morally ignoble or base; vile: sordid methods.
meanly selfish, self-seeking, or mercenary.
dirty or filthy.
squalid; wretchedly poor and run-down: sordid housing.

1590–1600; < Latin sordidus, equivalent to sord(ēs) dirt + -idus -id4

sordidly, adverb
sordidness, noun
unsordid, adjective
unsordidly, adverb
unsordidness, noun

sordid, sorted.

1. degraded, depraved. See mean2. 2. avaricious, tight, close, stingy. 3. soiled, unclean, foul.

1. honorable. 2. generous. 3. clean. Unabridged
Based on the Random House Dictionary, © Random House, Inc. 2014.
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World English Dictionary
sordid (ˈsɔːdɪd)
1.  dirty, foul, or squalid
2.  degraded; vile; base: a sordid affair
3.  selfish and grasping: sordid avarice
[C16: from Latin sordidus, from sordēre to be dirty]

Collins English Dictionary - Complete & Unabridged 10th Edition
2009 © William Collins Sons & Co. Ltd. 1979, 1986 © HarperCollins
Publishers 1998, 2000, 2003, 2005, 2006, 2007, 2009
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Word Origin & History

1584, "festering," from L. sordidus "dirty," from sordere "be dirty, be shabby," related to sordes "dirt," from PIE base *swordo- "black, dirty" (cf. Goth. swarts, O.E. sweart "black"). Sense of "foul, low, mean" first recorded 1611.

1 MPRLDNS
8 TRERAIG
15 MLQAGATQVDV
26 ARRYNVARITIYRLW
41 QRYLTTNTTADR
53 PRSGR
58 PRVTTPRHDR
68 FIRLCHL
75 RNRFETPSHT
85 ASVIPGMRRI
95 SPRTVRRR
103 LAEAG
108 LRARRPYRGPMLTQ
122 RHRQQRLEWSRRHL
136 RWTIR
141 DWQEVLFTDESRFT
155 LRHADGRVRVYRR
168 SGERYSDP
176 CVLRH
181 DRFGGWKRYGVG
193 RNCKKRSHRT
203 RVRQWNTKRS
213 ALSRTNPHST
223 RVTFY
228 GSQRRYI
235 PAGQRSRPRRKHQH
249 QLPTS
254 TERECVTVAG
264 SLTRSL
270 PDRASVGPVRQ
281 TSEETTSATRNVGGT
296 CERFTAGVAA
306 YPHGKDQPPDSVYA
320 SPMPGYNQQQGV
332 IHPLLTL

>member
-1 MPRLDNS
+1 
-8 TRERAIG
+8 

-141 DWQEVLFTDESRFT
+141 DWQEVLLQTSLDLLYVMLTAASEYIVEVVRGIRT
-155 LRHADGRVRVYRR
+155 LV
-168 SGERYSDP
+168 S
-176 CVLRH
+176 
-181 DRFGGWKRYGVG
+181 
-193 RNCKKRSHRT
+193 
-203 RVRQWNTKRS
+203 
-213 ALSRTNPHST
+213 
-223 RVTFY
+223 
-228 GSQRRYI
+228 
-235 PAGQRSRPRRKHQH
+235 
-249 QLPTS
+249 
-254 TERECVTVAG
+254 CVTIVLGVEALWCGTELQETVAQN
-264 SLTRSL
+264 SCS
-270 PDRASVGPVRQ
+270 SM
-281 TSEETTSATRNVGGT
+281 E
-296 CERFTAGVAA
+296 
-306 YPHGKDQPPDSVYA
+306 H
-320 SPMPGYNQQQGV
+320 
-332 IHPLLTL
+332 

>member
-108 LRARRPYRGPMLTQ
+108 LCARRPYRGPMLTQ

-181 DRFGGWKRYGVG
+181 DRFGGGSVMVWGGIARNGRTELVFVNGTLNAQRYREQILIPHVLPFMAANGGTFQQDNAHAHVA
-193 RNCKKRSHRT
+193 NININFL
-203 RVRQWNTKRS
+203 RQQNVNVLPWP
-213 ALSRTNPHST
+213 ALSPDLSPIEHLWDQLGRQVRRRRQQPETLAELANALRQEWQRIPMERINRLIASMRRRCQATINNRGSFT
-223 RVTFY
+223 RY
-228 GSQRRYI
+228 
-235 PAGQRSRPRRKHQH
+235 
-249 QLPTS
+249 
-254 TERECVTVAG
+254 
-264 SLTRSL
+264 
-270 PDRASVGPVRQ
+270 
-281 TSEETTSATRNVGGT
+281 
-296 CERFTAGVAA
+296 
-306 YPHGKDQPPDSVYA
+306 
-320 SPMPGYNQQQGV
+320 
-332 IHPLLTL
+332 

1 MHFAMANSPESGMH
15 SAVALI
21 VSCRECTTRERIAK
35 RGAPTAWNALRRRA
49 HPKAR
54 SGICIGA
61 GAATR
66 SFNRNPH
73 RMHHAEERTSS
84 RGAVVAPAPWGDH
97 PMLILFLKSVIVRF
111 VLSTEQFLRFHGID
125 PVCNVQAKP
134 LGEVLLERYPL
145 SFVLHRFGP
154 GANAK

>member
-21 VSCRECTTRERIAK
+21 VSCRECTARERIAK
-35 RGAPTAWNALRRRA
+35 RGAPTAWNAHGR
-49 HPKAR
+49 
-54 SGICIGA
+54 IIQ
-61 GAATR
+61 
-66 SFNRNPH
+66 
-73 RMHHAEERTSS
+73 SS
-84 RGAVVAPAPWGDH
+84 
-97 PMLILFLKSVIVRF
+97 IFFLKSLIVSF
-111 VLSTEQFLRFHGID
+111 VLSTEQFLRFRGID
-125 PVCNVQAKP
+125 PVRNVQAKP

Online Etymology Dictionary, © 2010 Douglas Harper
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Example sentences
But the torch and the opening ceremony transcended those rather sordid origins,
  and it became this wonderful tradition.
The sordid history of mixing genetics, ethnicity and intellect guarantees a
  spotlight on this work.
He'd then refer to some incident and twist the scenario into a sordid situation
  that never took place.
However, when the courts enter this mirk of secrecy it only add one more layer
  of confusion and complexity to this sordid horror.
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